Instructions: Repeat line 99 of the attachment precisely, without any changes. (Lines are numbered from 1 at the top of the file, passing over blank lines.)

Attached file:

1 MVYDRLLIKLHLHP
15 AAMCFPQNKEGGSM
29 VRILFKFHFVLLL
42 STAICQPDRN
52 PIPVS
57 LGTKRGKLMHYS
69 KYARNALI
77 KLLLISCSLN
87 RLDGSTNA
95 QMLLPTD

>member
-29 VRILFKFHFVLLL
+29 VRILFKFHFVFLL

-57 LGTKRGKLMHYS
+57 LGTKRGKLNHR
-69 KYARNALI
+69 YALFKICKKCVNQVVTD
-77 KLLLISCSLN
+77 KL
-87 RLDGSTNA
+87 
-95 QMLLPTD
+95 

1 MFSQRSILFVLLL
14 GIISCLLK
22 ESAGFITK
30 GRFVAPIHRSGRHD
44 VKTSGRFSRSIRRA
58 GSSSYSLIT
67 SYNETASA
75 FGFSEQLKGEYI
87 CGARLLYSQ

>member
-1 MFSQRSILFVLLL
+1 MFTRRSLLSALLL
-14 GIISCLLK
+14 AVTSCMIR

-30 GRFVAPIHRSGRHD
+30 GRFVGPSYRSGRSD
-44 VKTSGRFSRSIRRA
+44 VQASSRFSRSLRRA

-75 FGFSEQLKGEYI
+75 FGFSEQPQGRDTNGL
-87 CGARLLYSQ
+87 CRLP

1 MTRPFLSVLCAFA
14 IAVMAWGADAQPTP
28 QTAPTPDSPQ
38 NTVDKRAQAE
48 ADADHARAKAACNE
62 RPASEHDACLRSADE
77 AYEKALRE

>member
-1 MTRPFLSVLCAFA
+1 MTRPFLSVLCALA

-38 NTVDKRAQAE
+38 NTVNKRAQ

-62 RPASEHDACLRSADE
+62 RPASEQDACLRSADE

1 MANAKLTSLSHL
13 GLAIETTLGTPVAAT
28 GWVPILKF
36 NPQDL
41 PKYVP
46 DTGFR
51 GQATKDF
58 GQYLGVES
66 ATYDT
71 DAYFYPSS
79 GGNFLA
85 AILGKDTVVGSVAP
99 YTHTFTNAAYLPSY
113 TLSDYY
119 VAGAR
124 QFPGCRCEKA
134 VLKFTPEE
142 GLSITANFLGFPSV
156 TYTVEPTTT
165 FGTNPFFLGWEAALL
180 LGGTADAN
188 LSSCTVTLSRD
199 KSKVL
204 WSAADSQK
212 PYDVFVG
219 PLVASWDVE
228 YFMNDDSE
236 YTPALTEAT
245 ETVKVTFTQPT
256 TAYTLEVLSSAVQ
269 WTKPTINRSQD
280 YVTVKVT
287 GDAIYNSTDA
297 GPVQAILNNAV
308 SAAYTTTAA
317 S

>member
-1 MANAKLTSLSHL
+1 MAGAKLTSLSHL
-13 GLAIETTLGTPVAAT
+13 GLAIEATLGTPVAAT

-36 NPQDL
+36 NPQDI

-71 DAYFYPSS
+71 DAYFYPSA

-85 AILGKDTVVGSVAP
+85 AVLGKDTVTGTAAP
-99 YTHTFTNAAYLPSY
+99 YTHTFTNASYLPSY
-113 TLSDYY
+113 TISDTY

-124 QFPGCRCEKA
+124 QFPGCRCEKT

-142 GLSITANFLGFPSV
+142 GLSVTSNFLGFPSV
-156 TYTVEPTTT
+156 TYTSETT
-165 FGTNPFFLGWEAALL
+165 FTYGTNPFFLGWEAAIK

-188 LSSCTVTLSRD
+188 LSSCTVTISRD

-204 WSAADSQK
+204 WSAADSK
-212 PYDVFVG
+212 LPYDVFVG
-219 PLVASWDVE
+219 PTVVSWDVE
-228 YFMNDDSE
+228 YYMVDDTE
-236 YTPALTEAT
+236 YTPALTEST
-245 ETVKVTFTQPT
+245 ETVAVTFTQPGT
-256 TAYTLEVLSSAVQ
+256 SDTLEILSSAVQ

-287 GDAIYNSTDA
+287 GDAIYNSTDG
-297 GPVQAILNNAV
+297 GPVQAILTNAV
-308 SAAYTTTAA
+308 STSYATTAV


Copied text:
-13 GLAIETTLGTPVAAT